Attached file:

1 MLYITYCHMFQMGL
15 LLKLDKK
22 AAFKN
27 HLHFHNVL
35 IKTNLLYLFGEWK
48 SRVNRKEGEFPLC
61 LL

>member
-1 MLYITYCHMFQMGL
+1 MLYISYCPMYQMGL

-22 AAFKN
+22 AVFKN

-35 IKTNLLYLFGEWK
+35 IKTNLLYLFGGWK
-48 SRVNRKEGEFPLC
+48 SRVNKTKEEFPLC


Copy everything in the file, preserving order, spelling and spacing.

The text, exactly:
1 MLYITYCHMFQMGL
15 LLKLDKK
22 AAFKN
27 HLHFHNVL
35 IKTNLLYLFGEWK
48 SRVNRKEGEFPLC
61 LL

>member
-1 MLYITYCHMFQMGL
+1 MLYISYCPMYQMGL

-22 AAFKN
+22 AVFKN

-35 IKTNLLYLFGEWK
+35 IKTNLLYLFGGWK
-48 SRVNRKEGEFPLC
+48 SRVNKTKEEFPLC